Celebrating PeerJ Computer Science’s 500th Article, and being added to PubMed Central
Today we are celebrating reaching a significant milestone in the life of PeerJ Computer Science by publishing our 500th article.
We are also very happy to announce that PeerJ Computer Science is now archived in PubMed Central.
When we launched PeerJ Computer Science in 2015 it was in response to a constant stream of requests to bring our unique lifetime publishing model and user design philosophy to other disciplines. We wanted to build upon our success by offering PeerJ’s services to the computer science community, who were looking for a modern and improved publishing experience. As our board member Tim O’Reilly said at the time “it is about time for an open access computer science journal to bring computer science research publishing into the 21st century.”
500 articles and over 1500 happy authors later, we have come some way to achieving that, and also hope that it won’t be long until we’re celebrating 1000 articles and many more happy authors.
Our 500th published article is “Optimally selecting the top k values from X + Y with layer-ordered heaps” which addresses the classical problem of selection and sorting the Cartesian sum, X + Y. We reached out to the author, Dr. Oliver Serang (Department of Computer Science, University of Montana), to find out more about his work:
My name is Oliver Serang, I’m an Assistant Professor in Computer Science at the University of Montana. I live in a cabin in the mountains and ski to commute in winter. My students and I work mostly on algorithm puzzles with hidden symmetries that can be exploited for faster performance. These problems often show up in mass spectrometry, which is the technique used to “sniff” your laptop for bomb chemicals in airport security.
For the non-expert your research may be a bit difficult to grasp. Please could you summarize it for us?
Imagine you’re at a restaurant that serves n different foods and n different drinks on the menu. You want to order one food and one drink, but your budget is limited. So you generate the cheapest k meals and then browse through them to find if any are to your liking. The cheapest meal is easy to make: it is the cheapest food with the cheapest drink. The second cheapest meal is a little trickier: it is either the second cheapest food with the cheapest drink or the cheapest food with the second cheapest drink. Getting the 1000th cheapest meal is quite difficult.
It turns out that sorting the food menu or drink menu cheapest to most expensive would be helpful but slow: it has been proven that you cannot sort n values with comparison much faster than n log(n) steps. But if you’re willing to almost sort the values it’s much faster than this. This paper uses a novel form of “almost sorting” called a layer-ordered heap. The “almost sorting” is close enough to exactly give us the cheapest k meals in only roughly n+k steps; since it takes n steps to load the menus and k steps to return the k cheapest meals, doing this in roughly n+k steps is as fast as possible. This is great because the form of “almost sorting” is easy to understand and to implement and is very fast in practice.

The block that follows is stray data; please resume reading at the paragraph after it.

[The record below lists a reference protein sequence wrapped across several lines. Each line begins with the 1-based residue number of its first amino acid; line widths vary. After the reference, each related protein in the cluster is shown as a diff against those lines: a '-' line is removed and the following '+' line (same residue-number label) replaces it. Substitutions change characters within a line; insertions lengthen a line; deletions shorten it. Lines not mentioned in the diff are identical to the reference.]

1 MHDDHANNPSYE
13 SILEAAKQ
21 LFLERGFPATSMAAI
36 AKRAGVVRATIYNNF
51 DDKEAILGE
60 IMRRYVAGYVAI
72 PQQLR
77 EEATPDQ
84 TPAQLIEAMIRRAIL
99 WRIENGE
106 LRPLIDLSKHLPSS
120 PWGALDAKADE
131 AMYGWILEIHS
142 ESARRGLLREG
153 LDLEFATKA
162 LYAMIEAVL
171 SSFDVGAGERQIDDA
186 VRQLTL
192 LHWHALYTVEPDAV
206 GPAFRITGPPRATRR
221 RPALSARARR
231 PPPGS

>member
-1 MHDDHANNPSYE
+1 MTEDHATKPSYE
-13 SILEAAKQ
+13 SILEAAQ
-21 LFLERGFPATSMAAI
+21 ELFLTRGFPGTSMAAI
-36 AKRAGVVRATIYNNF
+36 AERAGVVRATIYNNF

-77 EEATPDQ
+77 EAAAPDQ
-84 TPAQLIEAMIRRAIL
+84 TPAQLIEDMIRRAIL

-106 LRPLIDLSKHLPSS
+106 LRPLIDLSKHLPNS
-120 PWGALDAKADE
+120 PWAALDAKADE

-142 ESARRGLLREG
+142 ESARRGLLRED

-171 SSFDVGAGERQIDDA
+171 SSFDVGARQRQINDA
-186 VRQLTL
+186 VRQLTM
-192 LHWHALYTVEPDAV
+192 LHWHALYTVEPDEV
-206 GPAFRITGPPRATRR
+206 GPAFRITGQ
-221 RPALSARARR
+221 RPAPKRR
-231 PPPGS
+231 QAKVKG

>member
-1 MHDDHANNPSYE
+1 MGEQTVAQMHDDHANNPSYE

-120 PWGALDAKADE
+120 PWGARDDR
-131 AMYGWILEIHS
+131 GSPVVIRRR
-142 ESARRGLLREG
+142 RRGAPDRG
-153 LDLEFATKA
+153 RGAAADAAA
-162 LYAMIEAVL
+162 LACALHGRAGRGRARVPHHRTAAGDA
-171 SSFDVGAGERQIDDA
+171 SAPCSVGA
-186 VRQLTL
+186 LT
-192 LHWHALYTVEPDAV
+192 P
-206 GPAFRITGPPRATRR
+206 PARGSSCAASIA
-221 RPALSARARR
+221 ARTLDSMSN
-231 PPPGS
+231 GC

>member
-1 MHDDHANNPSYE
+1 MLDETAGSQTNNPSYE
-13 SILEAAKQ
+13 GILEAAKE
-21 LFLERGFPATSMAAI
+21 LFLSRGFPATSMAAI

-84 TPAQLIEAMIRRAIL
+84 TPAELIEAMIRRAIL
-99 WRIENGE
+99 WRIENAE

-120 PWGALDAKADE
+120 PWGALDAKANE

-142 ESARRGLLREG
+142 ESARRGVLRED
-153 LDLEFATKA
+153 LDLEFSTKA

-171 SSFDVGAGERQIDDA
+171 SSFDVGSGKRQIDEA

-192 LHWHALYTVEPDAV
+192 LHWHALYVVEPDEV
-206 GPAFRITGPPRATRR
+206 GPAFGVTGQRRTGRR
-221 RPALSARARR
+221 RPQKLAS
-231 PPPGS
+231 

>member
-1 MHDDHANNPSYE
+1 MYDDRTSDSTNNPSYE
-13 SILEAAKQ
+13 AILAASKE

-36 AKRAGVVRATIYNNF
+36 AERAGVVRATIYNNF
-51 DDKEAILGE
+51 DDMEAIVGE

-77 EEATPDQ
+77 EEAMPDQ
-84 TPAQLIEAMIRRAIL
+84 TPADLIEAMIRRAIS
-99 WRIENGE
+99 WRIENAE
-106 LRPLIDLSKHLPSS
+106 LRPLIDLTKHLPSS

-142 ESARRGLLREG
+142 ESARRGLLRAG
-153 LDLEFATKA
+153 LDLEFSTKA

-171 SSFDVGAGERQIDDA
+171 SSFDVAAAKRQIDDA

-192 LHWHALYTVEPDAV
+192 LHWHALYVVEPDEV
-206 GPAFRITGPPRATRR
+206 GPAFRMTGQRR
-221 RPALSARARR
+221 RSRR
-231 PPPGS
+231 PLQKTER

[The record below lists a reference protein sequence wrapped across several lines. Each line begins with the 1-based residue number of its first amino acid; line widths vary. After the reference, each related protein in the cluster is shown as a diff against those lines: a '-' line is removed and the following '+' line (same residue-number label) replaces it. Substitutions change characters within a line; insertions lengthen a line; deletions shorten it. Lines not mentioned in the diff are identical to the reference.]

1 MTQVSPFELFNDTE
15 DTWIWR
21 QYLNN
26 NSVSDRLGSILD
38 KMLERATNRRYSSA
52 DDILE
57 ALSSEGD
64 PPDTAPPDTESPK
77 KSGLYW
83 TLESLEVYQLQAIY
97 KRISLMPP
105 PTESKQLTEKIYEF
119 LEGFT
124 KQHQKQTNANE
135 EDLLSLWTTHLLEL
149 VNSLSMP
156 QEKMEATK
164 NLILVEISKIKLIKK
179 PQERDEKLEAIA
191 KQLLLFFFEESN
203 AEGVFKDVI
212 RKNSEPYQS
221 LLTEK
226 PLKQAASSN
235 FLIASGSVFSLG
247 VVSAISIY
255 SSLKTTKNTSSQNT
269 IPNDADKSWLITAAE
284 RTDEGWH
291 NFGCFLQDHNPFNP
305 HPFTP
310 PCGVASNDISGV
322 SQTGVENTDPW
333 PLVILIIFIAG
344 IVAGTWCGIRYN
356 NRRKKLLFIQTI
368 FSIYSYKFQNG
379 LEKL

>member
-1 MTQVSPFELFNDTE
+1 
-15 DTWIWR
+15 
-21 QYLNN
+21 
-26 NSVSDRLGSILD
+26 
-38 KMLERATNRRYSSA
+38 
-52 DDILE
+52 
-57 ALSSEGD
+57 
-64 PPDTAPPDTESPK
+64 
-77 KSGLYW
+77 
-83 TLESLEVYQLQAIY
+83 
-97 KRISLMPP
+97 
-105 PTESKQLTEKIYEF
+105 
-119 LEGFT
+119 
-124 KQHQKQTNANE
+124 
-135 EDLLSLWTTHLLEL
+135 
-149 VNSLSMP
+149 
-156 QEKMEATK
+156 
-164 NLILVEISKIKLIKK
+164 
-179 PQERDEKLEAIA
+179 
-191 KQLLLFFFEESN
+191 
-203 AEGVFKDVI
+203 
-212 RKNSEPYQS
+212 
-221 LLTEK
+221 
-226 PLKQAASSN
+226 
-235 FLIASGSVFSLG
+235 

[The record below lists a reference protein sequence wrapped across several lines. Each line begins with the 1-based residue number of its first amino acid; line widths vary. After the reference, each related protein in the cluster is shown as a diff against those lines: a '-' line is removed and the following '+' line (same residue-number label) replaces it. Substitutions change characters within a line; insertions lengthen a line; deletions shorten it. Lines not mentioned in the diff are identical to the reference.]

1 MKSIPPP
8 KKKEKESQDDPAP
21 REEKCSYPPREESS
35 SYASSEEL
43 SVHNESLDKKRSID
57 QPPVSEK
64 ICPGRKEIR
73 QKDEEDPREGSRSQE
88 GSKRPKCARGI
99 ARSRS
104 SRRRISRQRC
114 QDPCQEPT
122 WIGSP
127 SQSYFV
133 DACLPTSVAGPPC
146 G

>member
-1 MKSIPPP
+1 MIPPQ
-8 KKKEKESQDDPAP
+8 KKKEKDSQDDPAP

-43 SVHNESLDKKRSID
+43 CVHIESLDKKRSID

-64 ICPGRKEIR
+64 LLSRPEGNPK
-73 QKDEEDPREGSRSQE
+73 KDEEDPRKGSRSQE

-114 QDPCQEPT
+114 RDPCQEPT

What’s next for your research?
In chemistry, this “cheapest meal” problem shows up because of isotopes. For the molecule hydroxide, which has one hydrogen and one oxygen, the most abundant isotope of hydroxide is the most abundant isotope of hydrogen with the most abundant isotope of oxygen. The pattern it follows is exactly the same as the Cartesian product pattern used to generate the k cheapest meals. My students and I have been working on applying these tricks to some classic chemistry problems, where it is currently the fastest approach in practice.
How was your experience publishing with PeerJ Computer Science?
I had a good experience with PeerJ Computer Science. My students and I had written another manuscript around the same time, and it was rejected from a large computer science conference, SODA. The reviewers had been concerned about impact, saying it was a nice idea and that the problem had not yet been formalized and solved in the literature, but that SODA was for the premier algorithms in a given year. This makes good sense, but for these legitimate reasons, there isn’t always a good home for new CS theory tricks, which are too abstract for applied journals and not ambitious enough in impact for the main theory conferences. I’ve always felt that those modest advances form the backbone of algorithmics, the kind of short magic tricks that you show one another as students on cocktail napkins. Feynman wrote something like that, that in mathematics every question was either open or trivial, laughing that if you showed most mathematicians a new idea, they’d think about it for hours and then, once they understood it, reply, “Sure, but it’s trivial.” I’d seen PeerJ when browsing the Norwegian Scientific Index database, and appreciated its focus on novelty and correctness over great leaps forward. The CS field didn’t really have a journal with this raison d’être, so I happy to find it in PeerJ Computer Science. It’s always nice to be a student once again showing someone else a magic trick instead of focusing so much on salesmanship.
Thanks Dr. Serang! We hope you consider publishing with us again.